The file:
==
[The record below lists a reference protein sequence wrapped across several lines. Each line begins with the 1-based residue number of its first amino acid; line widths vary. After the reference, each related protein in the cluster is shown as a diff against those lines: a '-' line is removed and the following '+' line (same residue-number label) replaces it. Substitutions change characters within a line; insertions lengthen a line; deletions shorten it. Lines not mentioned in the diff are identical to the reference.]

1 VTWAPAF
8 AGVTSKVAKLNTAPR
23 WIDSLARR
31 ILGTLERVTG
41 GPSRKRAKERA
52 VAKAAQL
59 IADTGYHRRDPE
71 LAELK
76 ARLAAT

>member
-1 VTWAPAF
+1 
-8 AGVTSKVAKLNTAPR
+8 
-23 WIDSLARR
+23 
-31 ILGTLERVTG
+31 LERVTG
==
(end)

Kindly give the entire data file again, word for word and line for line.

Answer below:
[The record below lists a reference protein sequence wrapped across several lines. Each line begins with the 1-based residue number of its first amino acid; line widths vary. After the reference, each related protein in the cluster is shown as a diff against those lines: a '-' line is removed and the following '+' line (same residue-number label) replaces it. Substitutions change characters within a line; insertions lengthen a line; deletions shorten it. Lines not mentioned in the diff are identical to the reference.]

1 VTWAPAF
8 AGVTSKVAKLNTAPR
23 WIDSLARR
31 ILGTLERVTG
41 GPSRKRAKERA
52 VAKAAQL
59 IADTGYHRRDPE
71 LAELK
76 ARLAAT

>member
-1 VTWAPAF
+1 
-8 AGVTSKVAKLNTAPR
+8 
-23 WIDSLARR
+23 
-31 ILGTLERVTG
+31 LERVTG